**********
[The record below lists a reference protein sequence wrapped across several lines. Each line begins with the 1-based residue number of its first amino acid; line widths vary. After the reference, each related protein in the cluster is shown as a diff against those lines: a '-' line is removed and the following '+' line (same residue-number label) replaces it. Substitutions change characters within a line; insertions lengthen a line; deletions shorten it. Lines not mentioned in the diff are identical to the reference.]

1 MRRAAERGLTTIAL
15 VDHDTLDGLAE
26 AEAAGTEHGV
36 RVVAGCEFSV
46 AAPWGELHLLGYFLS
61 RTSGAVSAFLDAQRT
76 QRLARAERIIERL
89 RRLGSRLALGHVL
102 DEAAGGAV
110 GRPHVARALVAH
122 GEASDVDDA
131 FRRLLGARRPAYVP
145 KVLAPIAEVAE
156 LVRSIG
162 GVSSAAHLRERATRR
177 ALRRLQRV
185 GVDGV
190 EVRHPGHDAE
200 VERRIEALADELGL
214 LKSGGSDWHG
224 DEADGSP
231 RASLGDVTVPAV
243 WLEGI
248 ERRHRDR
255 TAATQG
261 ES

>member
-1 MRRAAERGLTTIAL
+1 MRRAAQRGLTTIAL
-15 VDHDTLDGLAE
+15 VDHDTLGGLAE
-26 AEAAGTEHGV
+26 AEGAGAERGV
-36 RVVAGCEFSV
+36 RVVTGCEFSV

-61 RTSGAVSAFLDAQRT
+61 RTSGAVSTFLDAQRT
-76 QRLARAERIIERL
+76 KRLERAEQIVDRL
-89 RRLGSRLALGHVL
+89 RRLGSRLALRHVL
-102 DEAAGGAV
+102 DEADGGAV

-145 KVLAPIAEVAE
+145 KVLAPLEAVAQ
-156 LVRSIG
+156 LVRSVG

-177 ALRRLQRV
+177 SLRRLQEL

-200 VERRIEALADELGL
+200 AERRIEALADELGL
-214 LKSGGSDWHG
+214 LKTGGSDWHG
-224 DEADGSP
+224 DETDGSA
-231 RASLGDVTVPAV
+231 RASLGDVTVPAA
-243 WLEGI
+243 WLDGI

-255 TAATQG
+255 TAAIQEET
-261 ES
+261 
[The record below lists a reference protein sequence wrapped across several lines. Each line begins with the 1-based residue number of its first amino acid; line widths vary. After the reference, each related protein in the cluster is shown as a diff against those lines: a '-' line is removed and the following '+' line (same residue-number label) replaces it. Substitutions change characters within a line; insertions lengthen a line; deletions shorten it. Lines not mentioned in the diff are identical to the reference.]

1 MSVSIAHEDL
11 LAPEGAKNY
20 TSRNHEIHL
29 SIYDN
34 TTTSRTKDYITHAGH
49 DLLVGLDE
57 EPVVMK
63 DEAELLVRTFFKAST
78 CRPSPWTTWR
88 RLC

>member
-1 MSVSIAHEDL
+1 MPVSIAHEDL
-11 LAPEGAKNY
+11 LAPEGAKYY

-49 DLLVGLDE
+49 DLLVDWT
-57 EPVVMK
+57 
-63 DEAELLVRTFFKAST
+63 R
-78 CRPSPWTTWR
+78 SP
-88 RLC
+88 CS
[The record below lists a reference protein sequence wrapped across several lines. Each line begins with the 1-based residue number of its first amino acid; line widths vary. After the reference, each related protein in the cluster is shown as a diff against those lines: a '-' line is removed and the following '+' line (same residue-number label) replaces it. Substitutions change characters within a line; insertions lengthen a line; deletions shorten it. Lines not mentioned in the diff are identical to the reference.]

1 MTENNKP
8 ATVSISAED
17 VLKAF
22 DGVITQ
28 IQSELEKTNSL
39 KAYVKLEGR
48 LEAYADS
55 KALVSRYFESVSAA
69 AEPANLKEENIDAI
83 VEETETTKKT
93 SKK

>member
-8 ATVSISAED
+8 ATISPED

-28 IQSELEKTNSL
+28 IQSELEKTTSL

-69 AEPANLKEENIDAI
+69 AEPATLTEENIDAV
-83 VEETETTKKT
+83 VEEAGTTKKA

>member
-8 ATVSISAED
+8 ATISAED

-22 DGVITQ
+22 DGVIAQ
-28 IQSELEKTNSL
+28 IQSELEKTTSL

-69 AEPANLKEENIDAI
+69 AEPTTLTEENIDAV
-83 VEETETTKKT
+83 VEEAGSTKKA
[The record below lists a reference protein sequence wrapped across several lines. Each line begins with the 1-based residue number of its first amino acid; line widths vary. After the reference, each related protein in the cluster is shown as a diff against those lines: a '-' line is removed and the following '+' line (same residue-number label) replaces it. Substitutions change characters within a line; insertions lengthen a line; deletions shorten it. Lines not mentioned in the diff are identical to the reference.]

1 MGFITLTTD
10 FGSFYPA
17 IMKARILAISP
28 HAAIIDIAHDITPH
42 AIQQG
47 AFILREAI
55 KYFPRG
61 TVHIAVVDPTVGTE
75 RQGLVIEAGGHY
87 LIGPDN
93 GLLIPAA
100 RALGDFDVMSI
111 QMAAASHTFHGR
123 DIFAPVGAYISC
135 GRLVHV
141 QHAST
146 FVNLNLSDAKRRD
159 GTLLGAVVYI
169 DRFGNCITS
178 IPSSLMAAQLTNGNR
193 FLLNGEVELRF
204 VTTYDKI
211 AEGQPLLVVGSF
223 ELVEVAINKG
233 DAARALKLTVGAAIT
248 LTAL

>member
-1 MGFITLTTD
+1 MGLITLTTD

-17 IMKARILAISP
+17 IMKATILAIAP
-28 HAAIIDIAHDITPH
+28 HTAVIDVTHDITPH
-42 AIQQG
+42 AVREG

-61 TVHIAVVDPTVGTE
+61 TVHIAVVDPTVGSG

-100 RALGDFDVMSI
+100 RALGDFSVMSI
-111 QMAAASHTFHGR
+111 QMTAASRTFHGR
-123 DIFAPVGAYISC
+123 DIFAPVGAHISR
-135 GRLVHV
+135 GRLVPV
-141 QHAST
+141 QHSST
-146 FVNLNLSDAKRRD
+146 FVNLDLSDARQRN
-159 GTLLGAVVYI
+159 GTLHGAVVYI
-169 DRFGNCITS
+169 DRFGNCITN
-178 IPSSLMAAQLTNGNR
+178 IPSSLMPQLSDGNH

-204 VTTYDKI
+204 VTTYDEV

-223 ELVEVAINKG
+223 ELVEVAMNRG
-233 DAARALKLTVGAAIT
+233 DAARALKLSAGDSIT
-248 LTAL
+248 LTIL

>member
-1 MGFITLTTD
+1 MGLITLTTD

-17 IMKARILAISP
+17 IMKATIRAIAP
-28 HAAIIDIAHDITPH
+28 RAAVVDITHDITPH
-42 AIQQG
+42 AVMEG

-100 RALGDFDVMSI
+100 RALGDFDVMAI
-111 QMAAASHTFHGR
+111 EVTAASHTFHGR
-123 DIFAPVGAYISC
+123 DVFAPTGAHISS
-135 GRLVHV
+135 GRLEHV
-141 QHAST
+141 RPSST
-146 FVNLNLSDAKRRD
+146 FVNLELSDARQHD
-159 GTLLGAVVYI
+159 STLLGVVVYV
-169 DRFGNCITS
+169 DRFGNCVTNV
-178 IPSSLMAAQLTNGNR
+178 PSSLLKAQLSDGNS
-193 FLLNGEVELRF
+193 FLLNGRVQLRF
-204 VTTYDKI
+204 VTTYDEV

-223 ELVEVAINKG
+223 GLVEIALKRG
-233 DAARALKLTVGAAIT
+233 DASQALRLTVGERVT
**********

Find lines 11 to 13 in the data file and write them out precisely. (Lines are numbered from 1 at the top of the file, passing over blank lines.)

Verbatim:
110 GRPHVARALVAH
122 GEASDVDDA
131 FRRLLGARRPAYVP